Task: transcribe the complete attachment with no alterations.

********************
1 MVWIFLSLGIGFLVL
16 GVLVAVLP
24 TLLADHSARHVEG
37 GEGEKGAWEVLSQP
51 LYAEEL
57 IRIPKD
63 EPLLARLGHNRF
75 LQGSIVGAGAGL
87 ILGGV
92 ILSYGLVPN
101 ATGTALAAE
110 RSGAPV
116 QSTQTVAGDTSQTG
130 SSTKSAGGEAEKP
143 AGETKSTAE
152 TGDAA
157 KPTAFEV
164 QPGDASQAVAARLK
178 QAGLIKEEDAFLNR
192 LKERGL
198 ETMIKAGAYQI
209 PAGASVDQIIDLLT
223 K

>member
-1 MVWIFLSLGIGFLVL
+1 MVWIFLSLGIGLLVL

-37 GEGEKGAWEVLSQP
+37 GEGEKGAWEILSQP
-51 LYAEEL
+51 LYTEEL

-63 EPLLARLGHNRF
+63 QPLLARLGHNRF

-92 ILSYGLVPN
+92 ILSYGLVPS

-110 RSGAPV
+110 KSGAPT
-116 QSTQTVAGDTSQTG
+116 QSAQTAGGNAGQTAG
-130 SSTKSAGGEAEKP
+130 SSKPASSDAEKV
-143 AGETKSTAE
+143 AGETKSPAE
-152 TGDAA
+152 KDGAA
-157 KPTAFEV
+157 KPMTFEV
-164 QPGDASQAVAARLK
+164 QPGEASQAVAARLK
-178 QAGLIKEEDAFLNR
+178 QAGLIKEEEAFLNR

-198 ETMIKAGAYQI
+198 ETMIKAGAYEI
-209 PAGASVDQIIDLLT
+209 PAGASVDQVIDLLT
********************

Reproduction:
1 MVWIFLSLGIGFLVL
16 GVLVAVLP
24 TLLADHSARHVEG
37 GEGEKGAWEVLSQP
51 LYAEEL
57 IRIPKD
63 EPLLARLGHNRF
75 LQGSIVGAGAGL
87 ILGGV
92 ILSYGLVPN
101 ATGTALAAE
110 RSGAPV
116 QSTQTVAGDTSQTG
130 SSTKSAGGEAEKP
143 AGETKSTAE
152 TGDAA
157 KPTAFEV
164 QPGDASQAVAARLK
178 QAGLIKEEDAFLNR
192 LKERGL
198 ETMIKAGAYQI
209 PAGASVDQIIDLLT
223 K

>member
-1 MVWIFLSLGIGFLVL
+1 MVWIFLSLGIGLLVL

-37 GEGEKGAWEVLSQP
+37 GEGEKGAWEILSQP
-51 LYAEEL
+51 LYTEEL

-63 EPLLARLGHNRF
+63 QPLLARLGHNRF

-92 ILSYGLVPN
+92 ILSYGLVPS

-110 RSGAPV
+110 KSGAPT
-116 QSTQTVAGDTSQTG
+116 QSAQTAGGNAGQTAG
-130 SSTKSAGGEAEKP
+130 SSKPASSDAEKV
-143 AGETKSTAE
+143 AGETKSPAE
-152 TGDAA
+152 KDGAA
-157 KPTAFEV
+157 KPMTFEV
-164 QPGDASQAVAARLK
+164 QPGEASQAVAARLK
-178 QAGLIKEEDAFLNR
+178 QAGLIKEEEAFLNR

-198 ETMIKAGAYQI
+198 ETMIKAGAYEI
-209 PAGASVDQIIDLLT
+209 PAGASVDQVIDLLT